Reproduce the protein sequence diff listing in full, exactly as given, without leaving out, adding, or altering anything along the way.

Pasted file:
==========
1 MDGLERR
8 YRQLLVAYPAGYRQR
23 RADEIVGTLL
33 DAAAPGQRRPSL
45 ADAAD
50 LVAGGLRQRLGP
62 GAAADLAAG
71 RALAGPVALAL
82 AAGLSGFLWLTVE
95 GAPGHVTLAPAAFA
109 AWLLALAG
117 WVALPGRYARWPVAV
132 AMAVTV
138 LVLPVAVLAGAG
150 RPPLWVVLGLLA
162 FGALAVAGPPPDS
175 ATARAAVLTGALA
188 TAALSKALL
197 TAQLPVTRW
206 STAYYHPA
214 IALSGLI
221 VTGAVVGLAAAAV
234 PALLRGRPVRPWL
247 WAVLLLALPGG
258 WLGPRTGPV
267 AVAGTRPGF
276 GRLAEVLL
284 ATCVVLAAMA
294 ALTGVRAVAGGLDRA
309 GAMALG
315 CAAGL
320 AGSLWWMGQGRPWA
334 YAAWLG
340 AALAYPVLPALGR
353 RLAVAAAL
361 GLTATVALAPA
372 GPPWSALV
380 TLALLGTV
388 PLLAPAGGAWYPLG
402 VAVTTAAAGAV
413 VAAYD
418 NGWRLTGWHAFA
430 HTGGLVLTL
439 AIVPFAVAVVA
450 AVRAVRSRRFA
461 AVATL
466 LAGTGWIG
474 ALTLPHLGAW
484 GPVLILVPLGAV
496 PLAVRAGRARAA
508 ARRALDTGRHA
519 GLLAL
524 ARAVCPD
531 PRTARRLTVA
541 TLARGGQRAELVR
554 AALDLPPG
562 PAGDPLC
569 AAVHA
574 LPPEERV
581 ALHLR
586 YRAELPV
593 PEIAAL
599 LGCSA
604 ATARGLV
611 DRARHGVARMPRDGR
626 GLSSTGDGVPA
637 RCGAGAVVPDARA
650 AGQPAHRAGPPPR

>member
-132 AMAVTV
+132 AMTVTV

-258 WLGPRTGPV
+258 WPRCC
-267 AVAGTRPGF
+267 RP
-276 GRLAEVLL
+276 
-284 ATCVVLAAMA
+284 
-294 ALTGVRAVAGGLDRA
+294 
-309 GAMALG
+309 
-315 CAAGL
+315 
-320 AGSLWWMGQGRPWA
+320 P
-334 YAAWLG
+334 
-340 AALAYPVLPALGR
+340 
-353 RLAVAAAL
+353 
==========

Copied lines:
1 MDGLERR
8 YRQLLVAYPAGYRQR
23 RADEIVGTLL
33 DAAAPGQRRPSL
45 ADAAD
50 LVAGGLRQRLGP
62 GAAADLAAG
71 RALAGPVALAL
82 AAGLSGFLWLTVE
95 GAPGHVTLAPAAFA
109 AWLLALAG
117 WVALPGRYARWPVAV
132 AMAVTV
138 LVLPVAVLAGAG
150 RPPLWVVLGLLA
162 FGALAVAGPPPDS
175 ATARAAVLTGALA
188 TAALSKALL
197 TAQLPVTRW
206 STAYYHPA
214 IALSGLI
221 VTGAVVGLAAAAV
234 PALLRGRPVRPWL
247 WAVLLLALPGG
258 WLGPRTGPV
267 AVAGTRPGF
276 GRLAEVLL
284 ATCVVLAAMA
294 ALTGVRAVAGGLDRA
309 GAMALG
315 CAAGL
320 AGSLWWMGQGRPWA
334 YAAWLG
340 AALAYPVLPALGR
353 RLAVAAAL
361 GLTATVALAPA
372 GPPWSALV
380 TLALLGTV
388 PLLAPAGGAWYPLG
402 VAVTTAAAGAV
413 VAAYD
418 NGWRLTGWHAFA
430 HTGGLVLTL
439 AIVPFAVAVVA
450 AVRAVRSRRFA
461 AVATL
466 LAGTGWIG
474 ALTLPHLGAW
484 GPVLILVPLGAV
496 PLAVRAGRARAA
508 ARRALDTGRHA
519 GLLAL
524 ARAVCPD
531 PRTARRLTVA
541 TLARGGQRAELVR
554 AALDLPPG
562 PAGDPLC
569 AAVHA
574 LPPEERV
581 ALHLR
586 YRAELPV
593 PEIAAL
599 LGCSA
604 ATARGLV
611 DRARHGVARMPRDGR
626 GLSSTGDGVPA
637 RCGAGAVVPDARA
650 AGQPAHRAGPPPR

>member
-132 AMAVTV
+132 AMTVTV

-258 WLGPRTGPV
+258 WPRCC
-267 AVAGTRPGF
+267 RP
-276 GRLAEVLL
+276 
-284 ATCVVLAAMA
+284 
-294 ALTGVRAVAGGLDRA
+294 
-309 GAMALG
+309 
-315 CAAGL
+315 
-320 AGSLWWMGQGRPWA
+320 P
-334 YAAWLG
+334 
-340 AALAYPVLPALGR
+340 
-353 RLAVAAAL
+353 